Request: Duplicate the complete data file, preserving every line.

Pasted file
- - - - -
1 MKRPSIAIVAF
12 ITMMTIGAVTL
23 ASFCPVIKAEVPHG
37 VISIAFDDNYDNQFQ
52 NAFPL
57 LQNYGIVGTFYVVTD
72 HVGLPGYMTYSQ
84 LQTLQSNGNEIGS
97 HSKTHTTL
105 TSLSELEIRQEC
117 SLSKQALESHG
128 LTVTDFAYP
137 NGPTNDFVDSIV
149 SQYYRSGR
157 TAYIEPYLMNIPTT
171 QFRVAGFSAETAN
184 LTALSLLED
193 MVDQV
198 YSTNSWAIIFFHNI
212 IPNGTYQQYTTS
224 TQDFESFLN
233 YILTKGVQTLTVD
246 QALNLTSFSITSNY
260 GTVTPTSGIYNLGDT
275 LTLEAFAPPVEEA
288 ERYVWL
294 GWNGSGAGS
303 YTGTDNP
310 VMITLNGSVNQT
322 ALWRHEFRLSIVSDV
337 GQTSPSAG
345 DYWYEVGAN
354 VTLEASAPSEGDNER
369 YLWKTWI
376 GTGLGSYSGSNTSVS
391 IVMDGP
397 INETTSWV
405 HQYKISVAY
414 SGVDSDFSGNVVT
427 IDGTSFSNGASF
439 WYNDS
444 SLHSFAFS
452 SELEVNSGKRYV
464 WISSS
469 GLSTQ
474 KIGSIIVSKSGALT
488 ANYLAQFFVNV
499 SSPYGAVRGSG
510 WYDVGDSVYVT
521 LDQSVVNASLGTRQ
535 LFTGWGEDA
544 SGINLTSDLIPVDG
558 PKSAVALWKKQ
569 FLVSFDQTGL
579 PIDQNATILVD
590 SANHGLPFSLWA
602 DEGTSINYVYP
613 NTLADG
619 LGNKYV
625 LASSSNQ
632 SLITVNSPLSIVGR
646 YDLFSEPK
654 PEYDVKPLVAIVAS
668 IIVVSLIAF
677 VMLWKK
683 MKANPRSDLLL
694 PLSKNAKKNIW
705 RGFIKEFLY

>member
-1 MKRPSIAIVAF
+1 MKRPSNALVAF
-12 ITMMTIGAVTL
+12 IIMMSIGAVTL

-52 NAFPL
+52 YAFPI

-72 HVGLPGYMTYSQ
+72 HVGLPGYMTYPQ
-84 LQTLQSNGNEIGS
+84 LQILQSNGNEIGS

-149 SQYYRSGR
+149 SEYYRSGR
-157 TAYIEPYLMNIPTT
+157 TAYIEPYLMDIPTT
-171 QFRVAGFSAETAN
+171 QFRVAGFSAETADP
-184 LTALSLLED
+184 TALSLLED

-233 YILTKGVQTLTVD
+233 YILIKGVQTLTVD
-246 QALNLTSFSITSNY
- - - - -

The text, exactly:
1 MKRPSIAIVAF
12 ITMMTIGAVTL
23 ASFCPVIKAEVPHG
37 VISIAFDDNYDNQFQ
52 NAFPL
57 LQNYGIVGTFYVVTD
72 HVGLPGYMTYSQ
84 LQTLQSNGNEIGS
97 HSKTHTTL
105 TSLSELEIRQEC
117 SLSKQALESHG
128 LTVTDFAYP
137 NGPTNDFVDSIV
149 SQYYRSGR
157 TAYIEPYLMNIPTT
171 QFRVAGFSAETAN
184 LTALSLLED
193 MVDQV
198 YSTNSWAIIFFHNI
212 IPNGTYQQYTTS
224 TQDFESFLN
233 YILTKGVQTLTVD
246 QALNLTSFSITSNY
260 GTVTPTSGIYNLGDT
275 LTLEAFAPPVEEA
288 ERYVWL
294 GWNGSGAGS
303 YTGTDNP
310 VMITLNGSVNQT
322 ALWRHEFRLSIVSDV
337 GQTSPSAG
345 DYWYEVGAN
354 VTLEASAPSEGDNER
369 YLWKTWI
376 GTGLGSYSGSNTSVS
391 IVMDGP
397 INETTSWV
405 HQYKISVAY
414 SGVDSDFSGNVVT
427 IDGTSFSNGASF
439 WYNDS
444 SLHSFAFS
452 SELEVNSGKRYV
464 WISSS
469 GLSTQ
474 KIGSIIVSKSGALT
488 ANYLAQFFVNV
499 SSPYGAVRGSG
510 WYDVGDSVYVT
521 LDQSVVNASLGTRQ
535 LFTGWGEDA
544 SGINLTSDLIPVDG
558 PKSAVALWKKQ
569 FLVSFDQTGL
579 PIDQNATILVD
590 SANHGLPFSLWA
602 DEGTSINYVYP
613 NTLADG
619 LGNKYV
625 LASSSNQ
632 SLITVNSPLSIVGR
646 YDLFSEPK
654 PEYDVKPLVAIVAS
668 IIVVSLIAF
677 VMLWKK
683 MKANPRSDLLL
694 PLSKNAKKNIW
705 RGFIKEFLY

>member
-1 MKRPSIAIVAF
+1 MKRPSNALVAF
-12 ITMMTIGAVTL
+12 IIMMSIGAVTL

-52 NAFPL
+52 YAFPI

-72 HVGLPGYMTYSQ
+72 HVGLPGYMTYPQ
-84 LQTLQSNGNEIGS
+84 LQILQSNGNEIGS

-149 SQYYRSGR
+149 SEYYRSGR
-157 TAYIEPYLMNIPTT
+157 TAYIEPYLMDIPTT
-171 QFRVAGFSAETAN
+171 QFRVAGFSAETADP
-184 LTALSLLED
+184 TALSLLED

-233 YILTKGVQTLTVD
+233 YILIKGVQTLTVD
-246 QALNLTSFSITSNY